1. The company is having financial difficulties.
  2. A rescaling of the workforce to increase work efficiency.
  3. The termination of products or services which are unprofitable.
  4. A surplus of employees who are performing similar tasks.
  5. Merger of businesses with lesser workforce requirements.

What are the considerations to take note when it comes to retrenchment?

  • For employees who earn not more than RM2,000 monthly AND manual workers,The length of notice period depends on the employee’s length of employment according to the Employment Act 1955 (“EA”) and the Employment (Termination and Lay Off Benefits) Regulations 1980 which governs the retrenchment exercise of this group.
  • For employees who do not fall within the EA (ie. Those who earn > RM2,000 monthly), the length of notice period would be in accordance with their employment contract.

How do Courts interpret “manual workers”/ “manual labour”?

In the leading case of Colgate Palmolive (M) Sdn Bhd v Cheong Foo Weng & 12 Ors (and Another Appeal) [2002] 2 AMR 2107, the term “manual labour” was elaborated as:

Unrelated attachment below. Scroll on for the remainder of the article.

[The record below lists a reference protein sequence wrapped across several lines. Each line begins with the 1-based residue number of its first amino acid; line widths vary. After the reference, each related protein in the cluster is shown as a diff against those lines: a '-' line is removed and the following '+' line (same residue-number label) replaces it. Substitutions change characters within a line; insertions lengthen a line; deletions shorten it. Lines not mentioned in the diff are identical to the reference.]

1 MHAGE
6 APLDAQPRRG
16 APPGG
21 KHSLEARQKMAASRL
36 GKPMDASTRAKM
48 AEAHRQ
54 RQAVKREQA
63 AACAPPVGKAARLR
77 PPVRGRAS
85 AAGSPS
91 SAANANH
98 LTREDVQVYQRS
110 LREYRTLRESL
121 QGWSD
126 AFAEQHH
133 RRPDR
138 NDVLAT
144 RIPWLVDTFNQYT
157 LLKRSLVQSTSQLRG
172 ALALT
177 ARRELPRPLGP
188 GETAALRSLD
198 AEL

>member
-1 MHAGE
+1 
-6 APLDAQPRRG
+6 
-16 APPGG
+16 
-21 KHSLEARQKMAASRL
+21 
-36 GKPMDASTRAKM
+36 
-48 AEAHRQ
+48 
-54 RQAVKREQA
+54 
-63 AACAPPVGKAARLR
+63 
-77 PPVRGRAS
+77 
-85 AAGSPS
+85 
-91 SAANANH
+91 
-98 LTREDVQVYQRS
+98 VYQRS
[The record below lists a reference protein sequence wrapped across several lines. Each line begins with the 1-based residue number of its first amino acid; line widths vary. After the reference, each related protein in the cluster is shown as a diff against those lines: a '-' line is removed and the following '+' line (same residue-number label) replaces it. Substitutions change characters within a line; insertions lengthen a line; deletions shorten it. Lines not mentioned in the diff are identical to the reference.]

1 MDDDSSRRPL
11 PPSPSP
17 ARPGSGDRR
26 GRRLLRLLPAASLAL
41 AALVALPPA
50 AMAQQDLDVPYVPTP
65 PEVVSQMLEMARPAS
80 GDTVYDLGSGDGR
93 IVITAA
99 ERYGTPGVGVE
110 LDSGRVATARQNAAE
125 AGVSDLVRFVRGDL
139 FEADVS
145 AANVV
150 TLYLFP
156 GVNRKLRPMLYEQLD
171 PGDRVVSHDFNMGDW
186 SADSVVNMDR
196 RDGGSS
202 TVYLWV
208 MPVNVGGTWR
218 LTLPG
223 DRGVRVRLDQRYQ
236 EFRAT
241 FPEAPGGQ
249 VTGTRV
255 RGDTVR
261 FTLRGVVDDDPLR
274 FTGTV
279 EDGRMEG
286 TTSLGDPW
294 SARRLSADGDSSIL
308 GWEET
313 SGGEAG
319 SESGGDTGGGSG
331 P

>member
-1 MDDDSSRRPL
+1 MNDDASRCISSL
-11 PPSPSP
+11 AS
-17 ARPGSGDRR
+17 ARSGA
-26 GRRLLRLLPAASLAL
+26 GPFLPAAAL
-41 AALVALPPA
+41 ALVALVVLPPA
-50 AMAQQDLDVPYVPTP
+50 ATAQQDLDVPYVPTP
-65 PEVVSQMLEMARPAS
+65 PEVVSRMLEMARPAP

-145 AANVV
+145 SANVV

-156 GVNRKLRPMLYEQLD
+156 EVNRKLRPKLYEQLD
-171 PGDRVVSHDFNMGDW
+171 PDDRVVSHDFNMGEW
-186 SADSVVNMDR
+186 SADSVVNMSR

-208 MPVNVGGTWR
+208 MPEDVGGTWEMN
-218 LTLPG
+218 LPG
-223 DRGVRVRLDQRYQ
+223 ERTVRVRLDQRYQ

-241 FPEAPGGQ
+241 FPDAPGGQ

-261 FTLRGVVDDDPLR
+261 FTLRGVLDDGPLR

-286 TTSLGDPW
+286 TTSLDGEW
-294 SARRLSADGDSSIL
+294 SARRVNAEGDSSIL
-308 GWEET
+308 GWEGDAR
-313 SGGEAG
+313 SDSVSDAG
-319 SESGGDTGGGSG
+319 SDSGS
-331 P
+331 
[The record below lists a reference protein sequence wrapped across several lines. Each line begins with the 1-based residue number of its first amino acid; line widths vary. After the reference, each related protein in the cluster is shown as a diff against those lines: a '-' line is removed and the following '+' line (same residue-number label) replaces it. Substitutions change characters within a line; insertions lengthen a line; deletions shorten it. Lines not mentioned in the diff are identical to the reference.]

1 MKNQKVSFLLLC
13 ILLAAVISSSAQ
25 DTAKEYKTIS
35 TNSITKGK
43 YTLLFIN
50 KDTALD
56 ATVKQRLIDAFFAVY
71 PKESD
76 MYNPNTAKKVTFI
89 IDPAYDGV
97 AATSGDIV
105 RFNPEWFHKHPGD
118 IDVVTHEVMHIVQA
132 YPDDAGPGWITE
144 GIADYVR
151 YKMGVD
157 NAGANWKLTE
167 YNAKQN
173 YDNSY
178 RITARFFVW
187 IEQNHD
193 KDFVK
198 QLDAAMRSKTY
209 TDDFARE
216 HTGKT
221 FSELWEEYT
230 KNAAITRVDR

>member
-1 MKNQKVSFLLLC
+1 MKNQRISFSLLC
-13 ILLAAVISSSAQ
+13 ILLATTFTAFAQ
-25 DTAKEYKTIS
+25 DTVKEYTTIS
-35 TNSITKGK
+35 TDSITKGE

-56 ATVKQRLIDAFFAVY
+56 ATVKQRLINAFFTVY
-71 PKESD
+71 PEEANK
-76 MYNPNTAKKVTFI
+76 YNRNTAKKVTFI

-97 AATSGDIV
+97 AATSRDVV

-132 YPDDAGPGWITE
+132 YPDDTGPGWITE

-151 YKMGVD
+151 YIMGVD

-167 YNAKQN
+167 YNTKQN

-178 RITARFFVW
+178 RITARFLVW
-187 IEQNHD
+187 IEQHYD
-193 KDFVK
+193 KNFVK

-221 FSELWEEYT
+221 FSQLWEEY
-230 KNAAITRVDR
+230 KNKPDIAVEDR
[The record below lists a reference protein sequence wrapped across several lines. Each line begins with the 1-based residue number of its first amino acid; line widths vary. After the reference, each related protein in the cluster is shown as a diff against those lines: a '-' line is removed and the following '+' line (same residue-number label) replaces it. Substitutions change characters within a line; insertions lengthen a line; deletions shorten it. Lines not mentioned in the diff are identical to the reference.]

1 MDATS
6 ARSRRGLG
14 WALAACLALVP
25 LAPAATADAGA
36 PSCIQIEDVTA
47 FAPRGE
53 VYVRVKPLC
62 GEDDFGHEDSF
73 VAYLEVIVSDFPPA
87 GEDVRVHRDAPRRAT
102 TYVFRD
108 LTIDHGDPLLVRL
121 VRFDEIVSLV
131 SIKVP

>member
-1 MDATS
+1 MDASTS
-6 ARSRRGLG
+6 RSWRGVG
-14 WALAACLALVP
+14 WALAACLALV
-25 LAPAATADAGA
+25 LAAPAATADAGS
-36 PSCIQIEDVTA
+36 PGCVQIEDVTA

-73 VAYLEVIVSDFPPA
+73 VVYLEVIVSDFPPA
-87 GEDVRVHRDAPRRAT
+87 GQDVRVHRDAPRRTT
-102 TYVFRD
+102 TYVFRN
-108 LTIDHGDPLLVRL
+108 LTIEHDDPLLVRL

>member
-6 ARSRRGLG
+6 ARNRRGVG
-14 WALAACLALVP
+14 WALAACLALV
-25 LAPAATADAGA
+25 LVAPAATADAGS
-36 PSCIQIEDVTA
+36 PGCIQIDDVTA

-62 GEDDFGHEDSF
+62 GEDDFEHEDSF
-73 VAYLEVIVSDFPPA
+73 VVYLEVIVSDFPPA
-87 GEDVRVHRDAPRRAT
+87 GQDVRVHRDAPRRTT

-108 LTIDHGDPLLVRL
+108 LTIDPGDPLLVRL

1. “Involvement of physical exertion as opposed to mental/intellectual effort. Thus it is not manual labour if “the real labour involved is labour of the brain and intelligence”. Whilst all manual labour would entail some manual work, it cannot be readily assumed that the person performing the manual work is a manual labourer and further it cannot also be accepted that the person is in law “engaged in manual labour”
  2. “Whether the work in question is purely physical in nature, as opposed to work which has a physical/manual content but which is really dependent upon acquired skill, knowledge or experience.”

Following the recent case of  Syed Ibrahim Syed Mohd & Ors v Exxonmobile Exploration & Production Malaysia Inc [2014] MLRHU 1458, the court applied the test mentioned above and ruled that an employee is deemed a manual worker if:

  1. His work involves manual labour for more than half of the time;
  2. He does his work repetitively with his hand according to specific instructions and at specific intervals;
  3. Purpose of his job is the use of hands.

In relation to the code issued by the Ministry of Human Resource, where redundancy is likely, an employer should take positive steps to minimise reductions of workforce by adopting appropriate measures such as: